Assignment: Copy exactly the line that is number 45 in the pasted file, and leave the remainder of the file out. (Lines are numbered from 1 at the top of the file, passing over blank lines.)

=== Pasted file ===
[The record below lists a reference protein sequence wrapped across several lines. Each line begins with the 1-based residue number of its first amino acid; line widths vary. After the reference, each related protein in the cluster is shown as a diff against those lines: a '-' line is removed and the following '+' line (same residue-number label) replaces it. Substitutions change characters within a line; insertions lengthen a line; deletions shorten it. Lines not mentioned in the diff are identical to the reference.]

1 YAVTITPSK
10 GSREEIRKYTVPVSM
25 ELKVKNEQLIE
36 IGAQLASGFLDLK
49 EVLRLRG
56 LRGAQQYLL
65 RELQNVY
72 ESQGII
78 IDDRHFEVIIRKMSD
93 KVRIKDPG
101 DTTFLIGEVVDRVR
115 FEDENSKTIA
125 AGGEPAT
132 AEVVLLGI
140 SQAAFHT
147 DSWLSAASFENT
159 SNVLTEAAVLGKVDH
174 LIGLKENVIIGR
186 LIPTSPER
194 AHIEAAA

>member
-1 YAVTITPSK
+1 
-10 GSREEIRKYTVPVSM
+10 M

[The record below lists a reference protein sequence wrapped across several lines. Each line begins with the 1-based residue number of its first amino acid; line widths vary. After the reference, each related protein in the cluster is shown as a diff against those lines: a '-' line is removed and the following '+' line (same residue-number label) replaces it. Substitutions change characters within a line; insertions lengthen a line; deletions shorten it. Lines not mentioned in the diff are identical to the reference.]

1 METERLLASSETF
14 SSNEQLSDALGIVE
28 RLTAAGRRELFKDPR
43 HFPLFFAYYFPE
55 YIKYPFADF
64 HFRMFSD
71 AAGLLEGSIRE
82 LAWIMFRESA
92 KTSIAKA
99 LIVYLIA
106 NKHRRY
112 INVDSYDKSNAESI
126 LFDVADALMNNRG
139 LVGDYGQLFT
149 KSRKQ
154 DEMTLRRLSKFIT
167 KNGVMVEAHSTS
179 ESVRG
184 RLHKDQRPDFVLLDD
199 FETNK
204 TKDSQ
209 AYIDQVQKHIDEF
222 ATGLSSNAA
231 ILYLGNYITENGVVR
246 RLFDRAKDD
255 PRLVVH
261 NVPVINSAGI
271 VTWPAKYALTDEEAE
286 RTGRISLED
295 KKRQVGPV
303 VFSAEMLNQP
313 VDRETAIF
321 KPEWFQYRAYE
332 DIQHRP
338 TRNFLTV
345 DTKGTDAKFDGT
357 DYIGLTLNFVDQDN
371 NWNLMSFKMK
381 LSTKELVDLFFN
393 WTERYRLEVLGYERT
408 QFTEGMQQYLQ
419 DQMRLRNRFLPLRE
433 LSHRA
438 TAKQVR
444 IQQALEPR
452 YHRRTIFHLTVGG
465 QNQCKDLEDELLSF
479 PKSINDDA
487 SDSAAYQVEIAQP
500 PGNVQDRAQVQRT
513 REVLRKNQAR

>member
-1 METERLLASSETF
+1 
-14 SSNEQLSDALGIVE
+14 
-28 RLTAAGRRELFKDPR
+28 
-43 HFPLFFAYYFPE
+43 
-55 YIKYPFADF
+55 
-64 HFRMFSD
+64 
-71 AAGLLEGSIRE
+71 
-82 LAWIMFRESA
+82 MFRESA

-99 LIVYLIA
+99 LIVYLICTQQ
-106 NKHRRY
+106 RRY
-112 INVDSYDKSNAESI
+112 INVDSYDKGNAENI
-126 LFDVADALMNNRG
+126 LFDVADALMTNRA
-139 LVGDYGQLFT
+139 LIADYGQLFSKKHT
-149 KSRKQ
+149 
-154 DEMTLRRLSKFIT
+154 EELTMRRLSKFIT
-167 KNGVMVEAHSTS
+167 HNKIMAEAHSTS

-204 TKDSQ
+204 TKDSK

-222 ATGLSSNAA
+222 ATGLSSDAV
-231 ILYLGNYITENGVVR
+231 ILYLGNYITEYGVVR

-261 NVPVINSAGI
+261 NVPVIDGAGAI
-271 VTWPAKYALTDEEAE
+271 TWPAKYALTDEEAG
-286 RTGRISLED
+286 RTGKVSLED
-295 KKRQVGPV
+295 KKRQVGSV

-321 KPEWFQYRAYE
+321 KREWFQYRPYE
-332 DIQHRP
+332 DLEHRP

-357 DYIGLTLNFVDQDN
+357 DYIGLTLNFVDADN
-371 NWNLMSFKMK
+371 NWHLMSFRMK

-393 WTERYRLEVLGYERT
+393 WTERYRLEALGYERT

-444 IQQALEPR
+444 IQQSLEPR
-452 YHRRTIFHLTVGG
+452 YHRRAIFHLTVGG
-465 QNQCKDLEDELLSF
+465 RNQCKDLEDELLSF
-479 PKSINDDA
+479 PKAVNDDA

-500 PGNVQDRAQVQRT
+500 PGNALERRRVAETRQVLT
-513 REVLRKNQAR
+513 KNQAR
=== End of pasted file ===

179 ESVRG